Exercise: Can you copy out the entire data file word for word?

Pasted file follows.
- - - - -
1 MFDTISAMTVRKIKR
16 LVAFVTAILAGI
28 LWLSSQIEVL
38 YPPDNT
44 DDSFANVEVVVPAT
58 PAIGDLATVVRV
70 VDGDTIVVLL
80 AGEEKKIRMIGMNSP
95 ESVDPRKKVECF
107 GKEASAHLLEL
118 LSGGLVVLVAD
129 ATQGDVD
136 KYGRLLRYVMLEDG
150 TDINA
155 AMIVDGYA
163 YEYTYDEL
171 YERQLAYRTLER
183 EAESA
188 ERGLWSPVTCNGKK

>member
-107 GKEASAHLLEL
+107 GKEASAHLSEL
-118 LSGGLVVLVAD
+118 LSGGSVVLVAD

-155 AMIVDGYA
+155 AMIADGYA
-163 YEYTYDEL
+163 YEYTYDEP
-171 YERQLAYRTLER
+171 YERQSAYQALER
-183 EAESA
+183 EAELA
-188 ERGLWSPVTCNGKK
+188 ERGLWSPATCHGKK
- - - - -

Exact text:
1 MFDTISAMTVRKIKR
16 LVAFVTAILAGI
28 LWLSSQIEVL
38 YPPDNT
44 DDSFANVEVVVPAT
58 PAIGDLATVVRV
70 VDGDTIVVLL
80 AGEEKKIRMIGMNSP
95 ESVDPRKKVECF
107 GKEASAHLLEL
118 LSGGLVVLVAD
129 ATQGDVD
136 KYGRLLRYVMLEDG
150 TDINA
155 AMIVDGYA
163 YEYTYDEL
171 YERQLAYRTLER
183 EAESA
188 ERGLWSPVTCNGKK

>member
-107 GKEASAHLLEL
+107 GKEASAHLSEL
-118 LSGGLVVLVAD
+118 LSGGSVVLVAD

-155 AMIVDGYA
+155 AMIADGYA
-163 YEYTYDEL
+163 YEYTYDEP
-171 YERQLAYRTLER
+171 YERQSAYQALER
-183 EAESA
+183 EAELA
-188 ERGLWSPVTCNGKK
+188 ERGLWSPATCHGKK